OpenSource Intelligence leverages publicly available information, in this case @lintile’s Twitter page, to gather information and generate a profile of a target. Target profiles can then be leveraged in many ways. Providing better word lists or giving hints to crack a code are a few examples. In this case the target profile was used to come up with possible passwords the target may be using. We were able to narrow the string down to be something with only 10 lowercase letters and contained “@shmoo”. “?l” is a hashcat variable for lowercase letters. In order to guess the string that made the hash we were trying”?l?l?l?l@shmoo”. @Ashioni’s laptop should have been able to crack this within an hour but for some reason, there were no matches by the time my phone died later that night.
Cracking the code
I woke up the next morning and struggled to think what else I could do. @Ashioni had started up his password cracking rig that can do roughly 10 billion MD5 bruteforce attempts per second. Yet still no luck. I wanted to help, but I didn’t have hashcat on my mac or a connection to download the tool. While trying to think what else was possible; I was lucky to find out that it’s possible to hash strings using terminal on mac.
I started guessing random 4 letter works that @lintile might have used. Failure after failure, the hashes I made didn’t match. Free, move, goto, tick, cryp… none of them were working. It wasn’t until I checked @lintile’s Twitter again that I thought to use his handle truncated to 4 letters. the hash of “lint@shmoo” was as close as I got to matching the hash, but I had a “off by one” error. The last character of the hashes didn’t match. I tried capitalizing the L, I tried “tile” and other combinations of @lintile. Each of those created hashes with entirely different hashes. Nothing was as close of a match as “lint@shmoo”. When talking to @ashioni about the cracking rig not being able to find a match and my guess being so close. We though that using CTRL-C to copy may have been the culprit for the spelling error.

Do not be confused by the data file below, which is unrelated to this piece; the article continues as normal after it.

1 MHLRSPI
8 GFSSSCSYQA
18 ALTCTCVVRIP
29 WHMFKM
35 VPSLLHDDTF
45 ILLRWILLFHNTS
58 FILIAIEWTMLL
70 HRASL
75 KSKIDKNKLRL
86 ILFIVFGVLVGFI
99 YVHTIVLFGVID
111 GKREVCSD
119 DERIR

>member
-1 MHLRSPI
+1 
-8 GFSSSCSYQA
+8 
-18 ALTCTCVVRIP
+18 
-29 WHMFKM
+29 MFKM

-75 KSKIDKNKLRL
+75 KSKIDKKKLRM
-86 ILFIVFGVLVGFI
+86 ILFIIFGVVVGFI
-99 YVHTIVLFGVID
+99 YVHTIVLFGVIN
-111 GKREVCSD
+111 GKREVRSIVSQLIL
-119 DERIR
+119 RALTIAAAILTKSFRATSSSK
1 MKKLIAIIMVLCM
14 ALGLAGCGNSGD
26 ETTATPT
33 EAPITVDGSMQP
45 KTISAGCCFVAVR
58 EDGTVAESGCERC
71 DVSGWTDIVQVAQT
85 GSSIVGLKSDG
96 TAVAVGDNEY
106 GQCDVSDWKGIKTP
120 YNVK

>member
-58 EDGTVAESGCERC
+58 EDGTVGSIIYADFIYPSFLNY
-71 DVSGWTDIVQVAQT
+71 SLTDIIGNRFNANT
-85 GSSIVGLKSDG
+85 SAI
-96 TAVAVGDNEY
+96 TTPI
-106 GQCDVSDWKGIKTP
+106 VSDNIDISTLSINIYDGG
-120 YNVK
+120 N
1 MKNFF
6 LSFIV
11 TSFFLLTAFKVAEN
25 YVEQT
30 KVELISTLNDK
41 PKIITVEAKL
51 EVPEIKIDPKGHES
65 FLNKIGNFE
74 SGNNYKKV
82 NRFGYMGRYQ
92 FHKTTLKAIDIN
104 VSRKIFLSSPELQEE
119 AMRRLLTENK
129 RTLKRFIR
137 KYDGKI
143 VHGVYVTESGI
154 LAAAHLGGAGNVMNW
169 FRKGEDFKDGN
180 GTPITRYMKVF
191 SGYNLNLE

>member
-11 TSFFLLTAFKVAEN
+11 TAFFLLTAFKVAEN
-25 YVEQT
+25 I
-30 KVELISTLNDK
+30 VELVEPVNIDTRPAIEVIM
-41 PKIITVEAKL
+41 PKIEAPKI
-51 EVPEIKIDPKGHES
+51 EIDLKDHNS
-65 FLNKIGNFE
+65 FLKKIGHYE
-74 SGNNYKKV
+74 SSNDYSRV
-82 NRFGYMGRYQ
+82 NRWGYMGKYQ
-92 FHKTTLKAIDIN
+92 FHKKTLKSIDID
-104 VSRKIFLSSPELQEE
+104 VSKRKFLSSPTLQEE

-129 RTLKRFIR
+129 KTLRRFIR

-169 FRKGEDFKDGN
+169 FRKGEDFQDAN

At the same time I figured this out, @lintile reached out to me and said I could have his second badge, the conference was about to start and I was the closest to cracking the hash. When I met up with him, I asked if “lint@shmoo” was correct and he said yes. I was ecstatic! Cracking the code and getting it right felt great. Wait… what about the last character of the hash? As it turns out, it was just a typo when copying the hash into the base64 encoder. That’s why @ashioni’s hashcat brute force attempts never matched.
It was really cool to get a Shmoocon ticket by completing a crypto challenge. Attending shmoocon wouldn’t have been possible without @infosystir, @lintile, and @ashioni. I really enjoyed completing my first crypto challenge as well. I talked to @lintile throughout shmoocon and am looking into more common ciphers and ways to practice for challenges in the future. He creates challenges for fun and also runs the Circle city con CTF and I’m looking forward to that. rumkin.com is a website he shared with me to learn about some other common ciphers… I think that in order to practice them, I’m going to try and create a little webpage with a simple crypto challenge.